NOTE TO EDITORS: A table will be set up in the back of the room for news media wishing to cover this event. Direct questions to Stephen Pradarelli, director of University News Services, at 319-384-0007.

STORY SOURCE: University of Iowa News Services, 300 Plaza Centre One, Suite 371, Iowa City, Iowa 52242-2500

MEDIA CONTACTS: Margaret Reese, University of Iowa Foundation, 319-335-3305,; Stephen Pradarelli, 319-384-0007,

Thursday, October 9, 2008

University of Iowa Museum of Art works return to campus

Nearly 250 works of art from the University of Iowa Museum of Art (UIMA) permanent collection are now available for viewing by appointment, thanks to a collaboration between the Museum of Art and University of Iowa Libraries Special Collections.

This broad cross-section of prints, drawings and photographs will be stored in Special Collections, located on the Third Floor of the UI Main Library.

"The Museum of Art's top priority since the flood has been to find creative ways to make selections from the collection available for UI classes," said UIMA Chief Curator Kathleen Edwards, who chose the works to return to campus with input from UI faculty. "We are grateful that Special Collections can accommodate these key works and work with the UIMA on student and faculty access."

The 197 prints, 38 photographs and 13 drawings are the first works from the museum's collection to return to campus since the June floods forced evacuation of the building and removal of the collection to art storage in Chicago.

Instructors at the UI and other schools may make appointments for their classes to view selections from the group in a classroom adjacent to Special Collections. Individuals, including students, may make appointments to see specific works in the Special Collections Reading Room. Please contact Nathan Popp, UIMA curatorial graduate assistant, at for more information or to set up a Special Collections visit. Visit the UIMA Web site at for a link to a list of available works.

At least one class has already made use of the selection. On Oct. 2 students enrolled in "History of Prints" taught by UI art history faculty member Julie Hochstrasser were able to view and interact with 55 of these prints under Edwards' supervision.

"The opportunity for students to see these original artworks is an essential and tremendously rich component of their art historical education," Hochstrasser said.

"They have read about these prints in their textbook, and they have seen them in lecture as digital projections, but there is quite simply no substitute for the real thing. This is our 'lab.' This is what it's really all about. We are enormously grateful that we have been able to continue with some semblance of business as usual."

The remainder of the museum's permanent collection remains in storage in Chicago. Several members of the UIMA staff visited the storage and conservation facilities in late August and left feeling optimistic. Limited access to the collection will likely be available for class use, research and future exhibition and educational planning.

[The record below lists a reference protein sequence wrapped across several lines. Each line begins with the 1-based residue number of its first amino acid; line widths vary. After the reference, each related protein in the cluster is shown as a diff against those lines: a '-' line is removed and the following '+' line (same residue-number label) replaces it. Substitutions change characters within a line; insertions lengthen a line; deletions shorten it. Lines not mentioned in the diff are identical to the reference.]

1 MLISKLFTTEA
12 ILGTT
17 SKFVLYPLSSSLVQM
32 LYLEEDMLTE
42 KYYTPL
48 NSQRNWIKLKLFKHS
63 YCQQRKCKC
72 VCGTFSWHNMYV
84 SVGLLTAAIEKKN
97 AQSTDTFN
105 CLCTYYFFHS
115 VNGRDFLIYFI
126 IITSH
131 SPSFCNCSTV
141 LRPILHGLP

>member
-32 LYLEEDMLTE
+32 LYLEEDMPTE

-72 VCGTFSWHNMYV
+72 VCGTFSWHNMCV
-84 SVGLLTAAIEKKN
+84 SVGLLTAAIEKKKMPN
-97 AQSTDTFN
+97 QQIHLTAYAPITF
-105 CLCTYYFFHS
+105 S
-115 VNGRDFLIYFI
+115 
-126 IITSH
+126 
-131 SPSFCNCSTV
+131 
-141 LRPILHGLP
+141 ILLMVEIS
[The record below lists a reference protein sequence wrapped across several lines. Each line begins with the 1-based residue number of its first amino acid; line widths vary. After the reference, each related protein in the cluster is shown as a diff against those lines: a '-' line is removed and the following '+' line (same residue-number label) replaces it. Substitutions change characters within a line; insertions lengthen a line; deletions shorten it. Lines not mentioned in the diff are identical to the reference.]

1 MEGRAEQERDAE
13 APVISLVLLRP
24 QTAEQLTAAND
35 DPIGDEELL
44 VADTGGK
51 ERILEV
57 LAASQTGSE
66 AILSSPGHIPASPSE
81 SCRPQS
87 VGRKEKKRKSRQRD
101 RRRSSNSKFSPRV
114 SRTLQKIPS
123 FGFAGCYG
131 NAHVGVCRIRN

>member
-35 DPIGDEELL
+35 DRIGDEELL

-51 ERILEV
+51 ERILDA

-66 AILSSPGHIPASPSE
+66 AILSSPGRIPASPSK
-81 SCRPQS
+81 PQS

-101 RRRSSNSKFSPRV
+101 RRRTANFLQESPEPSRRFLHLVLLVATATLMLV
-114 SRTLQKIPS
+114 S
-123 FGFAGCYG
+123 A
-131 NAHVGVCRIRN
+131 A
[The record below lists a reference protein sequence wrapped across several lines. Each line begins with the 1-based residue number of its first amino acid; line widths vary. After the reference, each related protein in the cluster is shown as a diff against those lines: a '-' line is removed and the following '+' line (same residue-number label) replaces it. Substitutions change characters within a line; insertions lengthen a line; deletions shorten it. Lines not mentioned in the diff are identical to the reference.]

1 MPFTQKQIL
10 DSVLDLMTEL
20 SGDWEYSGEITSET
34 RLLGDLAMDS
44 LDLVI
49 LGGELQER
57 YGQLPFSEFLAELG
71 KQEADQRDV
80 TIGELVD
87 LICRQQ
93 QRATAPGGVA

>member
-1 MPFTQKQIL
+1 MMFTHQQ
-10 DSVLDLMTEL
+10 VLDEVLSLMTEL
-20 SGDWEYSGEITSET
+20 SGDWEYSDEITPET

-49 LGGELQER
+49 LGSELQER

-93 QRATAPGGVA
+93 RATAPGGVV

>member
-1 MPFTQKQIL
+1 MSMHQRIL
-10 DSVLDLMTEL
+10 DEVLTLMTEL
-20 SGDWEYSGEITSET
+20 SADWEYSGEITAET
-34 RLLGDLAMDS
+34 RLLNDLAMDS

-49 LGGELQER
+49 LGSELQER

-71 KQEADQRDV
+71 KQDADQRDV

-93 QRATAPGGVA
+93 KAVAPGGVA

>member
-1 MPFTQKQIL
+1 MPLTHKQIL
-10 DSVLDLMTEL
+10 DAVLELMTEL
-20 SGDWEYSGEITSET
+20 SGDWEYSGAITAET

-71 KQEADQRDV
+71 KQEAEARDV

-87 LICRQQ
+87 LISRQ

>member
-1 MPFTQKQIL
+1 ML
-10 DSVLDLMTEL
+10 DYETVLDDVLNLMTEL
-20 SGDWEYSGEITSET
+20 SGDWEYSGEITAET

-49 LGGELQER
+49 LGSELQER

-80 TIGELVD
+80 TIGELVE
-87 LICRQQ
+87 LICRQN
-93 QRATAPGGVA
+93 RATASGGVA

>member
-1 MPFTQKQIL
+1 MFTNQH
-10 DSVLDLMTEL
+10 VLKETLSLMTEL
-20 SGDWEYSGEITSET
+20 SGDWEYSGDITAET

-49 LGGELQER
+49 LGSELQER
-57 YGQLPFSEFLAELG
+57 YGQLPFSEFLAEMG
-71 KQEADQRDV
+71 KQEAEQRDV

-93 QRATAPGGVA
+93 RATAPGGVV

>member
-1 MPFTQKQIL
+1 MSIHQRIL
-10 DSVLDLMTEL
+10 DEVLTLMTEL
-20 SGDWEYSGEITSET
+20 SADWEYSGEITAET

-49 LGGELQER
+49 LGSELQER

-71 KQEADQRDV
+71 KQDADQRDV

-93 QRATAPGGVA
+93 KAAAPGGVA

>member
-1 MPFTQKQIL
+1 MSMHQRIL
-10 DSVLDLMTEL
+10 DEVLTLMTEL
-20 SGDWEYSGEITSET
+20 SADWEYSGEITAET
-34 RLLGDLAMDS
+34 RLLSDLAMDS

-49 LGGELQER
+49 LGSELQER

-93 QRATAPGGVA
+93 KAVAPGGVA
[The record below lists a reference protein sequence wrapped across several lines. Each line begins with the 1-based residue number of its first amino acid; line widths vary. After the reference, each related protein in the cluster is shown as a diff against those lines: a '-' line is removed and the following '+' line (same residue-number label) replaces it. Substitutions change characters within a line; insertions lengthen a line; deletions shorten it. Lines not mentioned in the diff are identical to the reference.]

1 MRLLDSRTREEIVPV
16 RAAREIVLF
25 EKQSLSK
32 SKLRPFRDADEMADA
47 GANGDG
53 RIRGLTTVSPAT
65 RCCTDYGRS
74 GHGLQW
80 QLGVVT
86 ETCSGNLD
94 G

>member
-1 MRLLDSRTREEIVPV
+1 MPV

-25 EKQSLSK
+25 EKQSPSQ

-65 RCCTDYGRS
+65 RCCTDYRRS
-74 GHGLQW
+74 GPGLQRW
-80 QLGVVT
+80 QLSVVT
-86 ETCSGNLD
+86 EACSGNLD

In addition, new purchases and gifts to the UIMA collections can be stored in these facilities, ensuring the continued growth and vitality of the museum's collections during this transitional time.

The UI Museum of Art was evacuated from its building in June due to the flood. Some exhibitions and events slated to be held at the UIMA have been moved to alternate venues. For more information on the UI Museum of Art and the latest schedule information visit

For UI arts information and calendar updates visit To receive UI arts news by e-mail, go to and click the link "Join or Leave ACR News," then follow the instructions.

STORY SOURCE: University of Iowa Arts Center Relations, 300 Plaza Centre One, Suite 351, Iowa City, IA 52242-2500

MEDIA CONTACTS: Maggie Anderson, Museum of Art, 319-335-1739,; Peter Alexander, Arts Center Relations, 319-384-0072 (office) 319-541-2846 (cell),

Wednesday, October 8, 2008

UI names flood mitigation task force to advise on campus changes

The University of Iowa has appointed a 14-member flood mitigation task force that will serve as the university community's voice in planning changes to reduce the risk from future Iowa River flooding.

The task force of faculty and staff members will meet through the fall with numerous faculty, staff and student constituencies to hear their thoughts and concerns about possible actions that might be taken.

In March, the task force will report its findings and conclusions to University of Iowa President Sally Mason, as well as share them with consultants from Ayres Associates and Sasaki Associates, two firms that are advising the university on flood mitigation planning.

"Part of our role is to serve as a conduit for the university community, to gather their thoughts and communicate them to the consultants," said task force co-chair Gregg Oden, a professor of psychology and computer science who has chaired the university's Campus Planning Committee for the past five years.